Employee Engagement: From Buzzwords to Business Goal

Feb 13, 2014 12:00 PM ET

Register Now! April 3-4, 2014 for the Charities@Work 13th Annual Best Practices Summit on Employee Engagement in Corporate Citizenship.


Charities@Work Blog Series 

By Peter Dudley (Manager of Community Support Programs group, Wells Fargo)

I don’t trust trends. Trends start from good ideas, but too often when they hit the mainstream the original idea has gotten lost or transmogrified in a blizzard of buzzwords and bullet points. This is bound to happen in a world managed by sound bytes and elevator speeches. And if you’re not careful, you could follow a hot trend that actually leads nowhere, or in circles.

A few years ago, for example, the big idea was to align a company’s corporate philanthropy with its business goals.  This is actually a great idea that’s not terribly new. (Harvard Business Review wrote about this in 1994, the year Netscape was founded.) And these days, you can’t walk through a CSR conference without hearing the phrase “creating shared value” every ten feet. Again, another great idea which is not terribly new. Remember the phrase “enlightened self-interest”?

Don’t get me wrong; I think these are both great ideas that help define a healthy relationship between corporations and the community. But when managers cling to these trends, they forget one critical business goal: employee engagement.

Ask any top manager what their company’s most important asset is. My guess is nine times out of ten they’ll answer, “Our employees.” Then ask them how their corporate philanthropy aligns with their business goals, and I bet that zero times out of ten you’ll hear “engaging our employees” as a key business goal.

And yet these managers sincerely care about their employees; they know that high engagement levels result in gains in recruitment, retention, productivity, and, ultimately, a more effective and profitable company. The problem is that when they think of community involvement, they think of their workforce as a resource to be leveraged. But properly designed and executed programs can achieve community and business objectives, create shared value, and drive up employee engagement.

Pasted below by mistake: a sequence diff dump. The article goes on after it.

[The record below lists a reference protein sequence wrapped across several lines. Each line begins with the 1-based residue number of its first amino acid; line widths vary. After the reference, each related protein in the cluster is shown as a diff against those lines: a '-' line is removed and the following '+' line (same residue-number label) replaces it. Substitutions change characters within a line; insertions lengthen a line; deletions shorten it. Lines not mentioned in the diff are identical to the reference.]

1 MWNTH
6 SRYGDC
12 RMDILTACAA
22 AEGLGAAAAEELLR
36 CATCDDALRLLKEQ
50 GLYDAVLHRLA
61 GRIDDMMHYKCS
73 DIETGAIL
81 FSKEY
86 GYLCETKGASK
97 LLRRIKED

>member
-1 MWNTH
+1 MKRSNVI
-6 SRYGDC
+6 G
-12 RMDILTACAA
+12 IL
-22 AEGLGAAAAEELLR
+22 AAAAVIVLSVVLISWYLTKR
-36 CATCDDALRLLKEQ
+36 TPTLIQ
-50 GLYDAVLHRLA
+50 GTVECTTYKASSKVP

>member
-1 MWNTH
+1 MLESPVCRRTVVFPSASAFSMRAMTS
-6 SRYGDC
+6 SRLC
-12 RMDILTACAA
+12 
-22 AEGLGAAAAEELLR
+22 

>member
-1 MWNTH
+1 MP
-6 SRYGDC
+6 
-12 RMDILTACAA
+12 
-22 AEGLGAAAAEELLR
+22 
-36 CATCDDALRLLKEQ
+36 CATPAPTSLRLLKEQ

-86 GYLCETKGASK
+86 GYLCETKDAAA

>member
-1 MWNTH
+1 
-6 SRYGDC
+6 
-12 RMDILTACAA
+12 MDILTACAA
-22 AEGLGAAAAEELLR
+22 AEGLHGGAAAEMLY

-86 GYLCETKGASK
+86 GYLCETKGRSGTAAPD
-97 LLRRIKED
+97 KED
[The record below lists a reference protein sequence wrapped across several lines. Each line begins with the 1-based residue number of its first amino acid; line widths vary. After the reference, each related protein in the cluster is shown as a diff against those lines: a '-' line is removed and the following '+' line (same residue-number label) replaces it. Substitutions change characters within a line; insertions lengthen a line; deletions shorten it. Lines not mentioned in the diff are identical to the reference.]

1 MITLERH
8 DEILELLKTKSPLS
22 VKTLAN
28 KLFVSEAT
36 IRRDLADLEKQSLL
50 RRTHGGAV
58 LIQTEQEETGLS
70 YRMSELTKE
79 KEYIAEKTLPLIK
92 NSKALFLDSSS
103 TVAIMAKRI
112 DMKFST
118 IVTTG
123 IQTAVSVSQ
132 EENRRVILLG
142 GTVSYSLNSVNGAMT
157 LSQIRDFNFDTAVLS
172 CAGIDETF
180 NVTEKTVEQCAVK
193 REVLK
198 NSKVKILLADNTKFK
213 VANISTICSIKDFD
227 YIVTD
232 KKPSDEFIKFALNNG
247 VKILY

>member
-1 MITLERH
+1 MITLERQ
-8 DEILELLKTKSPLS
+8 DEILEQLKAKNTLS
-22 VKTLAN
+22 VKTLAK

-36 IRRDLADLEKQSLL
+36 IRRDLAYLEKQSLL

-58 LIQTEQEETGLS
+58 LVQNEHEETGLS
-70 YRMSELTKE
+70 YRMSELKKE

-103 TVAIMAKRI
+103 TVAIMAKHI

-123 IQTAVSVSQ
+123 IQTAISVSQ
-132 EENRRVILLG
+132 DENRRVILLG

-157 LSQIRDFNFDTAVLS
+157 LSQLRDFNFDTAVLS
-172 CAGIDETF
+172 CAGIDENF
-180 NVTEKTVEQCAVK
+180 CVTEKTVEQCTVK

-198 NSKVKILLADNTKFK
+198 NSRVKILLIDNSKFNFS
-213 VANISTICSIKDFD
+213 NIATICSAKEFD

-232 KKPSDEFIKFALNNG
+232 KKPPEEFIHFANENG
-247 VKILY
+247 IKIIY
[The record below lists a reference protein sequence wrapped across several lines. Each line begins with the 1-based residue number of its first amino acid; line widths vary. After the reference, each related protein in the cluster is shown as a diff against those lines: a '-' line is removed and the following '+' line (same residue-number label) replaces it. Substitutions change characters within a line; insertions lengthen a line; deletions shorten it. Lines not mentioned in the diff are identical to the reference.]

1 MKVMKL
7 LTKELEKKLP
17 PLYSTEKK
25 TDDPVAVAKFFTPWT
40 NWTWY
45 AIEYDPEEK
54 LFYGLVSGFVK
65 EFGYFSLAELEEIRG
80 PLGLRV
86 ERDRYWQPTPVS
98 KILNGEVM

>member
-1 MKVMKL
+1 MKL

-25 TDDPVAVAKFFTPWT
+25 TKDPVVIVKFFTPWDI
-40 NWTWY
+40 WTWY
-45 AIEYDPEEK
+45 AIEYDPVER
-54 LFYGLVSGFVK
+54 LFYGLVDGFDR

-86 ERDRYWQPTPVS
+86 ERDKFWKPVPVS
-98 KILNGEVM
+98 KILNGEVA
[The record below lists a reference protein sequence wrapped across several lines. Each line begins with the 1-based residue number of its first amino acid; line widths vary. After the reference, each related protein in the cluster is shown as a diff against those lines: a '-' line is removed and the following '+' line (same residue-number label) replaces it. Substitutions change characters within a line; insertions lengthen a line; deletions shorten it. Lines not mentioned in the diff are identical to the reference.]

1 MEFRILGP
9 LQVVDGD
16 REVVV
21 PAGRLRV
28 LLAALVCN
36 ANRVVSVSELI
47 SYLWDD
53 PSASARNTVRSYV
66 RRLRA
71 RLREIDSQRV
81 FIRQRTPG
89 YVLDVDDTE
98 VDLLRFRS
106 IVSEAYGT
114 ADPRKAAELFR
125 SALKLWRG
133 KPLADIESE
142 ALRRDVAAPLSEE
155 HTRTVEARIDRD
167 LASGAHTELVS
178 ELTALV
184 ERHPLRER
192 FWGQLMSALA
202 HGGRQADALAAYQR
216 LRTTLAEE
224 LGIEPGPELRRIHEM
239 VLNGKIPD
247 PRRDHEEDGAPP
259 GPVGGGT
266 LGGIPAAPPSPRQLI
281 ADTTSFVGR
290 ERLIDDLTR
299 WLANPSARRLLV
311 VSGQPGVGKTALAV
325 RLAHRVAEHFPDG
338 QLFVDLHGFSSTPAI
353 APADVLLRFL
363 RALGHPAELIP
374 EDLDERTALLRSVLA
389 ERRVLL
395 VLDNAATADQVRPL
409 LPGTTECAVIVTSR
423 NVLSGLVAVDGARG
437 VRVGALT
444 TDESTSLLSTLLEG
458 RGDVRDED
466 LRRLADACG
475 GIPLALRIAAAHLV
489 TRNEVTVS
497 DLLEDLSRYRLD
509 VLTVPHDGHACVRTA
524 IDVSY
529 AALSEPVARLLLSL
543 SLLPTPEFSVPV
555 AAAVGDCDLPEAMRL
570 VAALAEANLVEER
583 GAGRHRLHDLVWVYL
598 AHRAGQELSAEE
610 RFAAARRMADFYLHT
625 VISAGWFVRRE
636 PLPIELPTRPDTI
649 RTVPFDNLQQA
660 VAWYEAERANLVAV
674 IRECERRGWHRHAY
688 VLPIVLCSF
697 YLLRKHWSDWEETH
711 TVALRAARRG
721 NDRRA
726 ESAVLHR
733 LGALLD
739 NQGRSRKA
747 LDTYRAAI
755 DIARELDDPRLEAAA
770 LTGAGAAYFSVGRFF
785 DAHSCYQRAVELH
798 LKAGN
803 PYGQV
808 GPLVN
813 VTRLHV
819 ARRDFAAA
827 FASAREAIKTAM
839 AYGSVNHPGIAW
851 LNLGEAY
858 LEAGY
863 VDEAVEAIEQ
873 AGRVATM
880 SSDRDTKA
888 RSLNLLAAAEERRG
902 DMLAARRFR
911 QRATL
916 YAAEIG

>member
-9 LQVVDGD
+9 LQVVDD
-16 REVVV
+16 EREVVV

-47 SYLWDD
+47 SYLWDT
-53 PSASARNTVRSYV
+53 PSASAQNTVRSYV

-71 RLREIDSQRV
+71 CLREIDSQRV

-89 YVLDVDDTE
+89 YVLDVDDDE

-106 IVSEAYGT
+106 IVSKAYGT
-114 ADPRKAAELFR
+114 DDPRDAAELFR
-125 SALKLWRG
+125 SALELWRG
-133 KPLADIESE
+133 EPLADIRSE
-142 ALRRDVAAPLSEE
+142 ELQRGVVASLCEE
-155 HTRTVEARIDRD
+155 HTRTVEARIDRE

Why is this important? Some of the things we’ve learned in our research and I’ve blogged about in the past answer that question:



Register Now!

Join us this spring, April 3-4, 2014 for the Charities@Work 13th Annual Best Practices Summit on Employee Engagement in Corporate Citizenship.

The Annual Charities@Work Summit is one of the country’s leading conferences on employee engagement and corporate social responsibility.  Attendees include Fortune 500 companies across all sectors of business, each with philanthropic and employee engagement programs of varying sophistication and a desire to collaborate on best practices for practical improvements.

2014 Summit Theme:  Collaborating for Impact

Incorporating various formats, including key note presentations, panel discussions, workshops, and peer-to-peer breakout sessions, topics from this year’s summit will include:

  • Building successful cross-sector collaboration initiatives
  • Engaging employees in the non-traditional workforces
  • How digital culture is transforming philanthropy
  • The evolution from workplace giving to employee engagement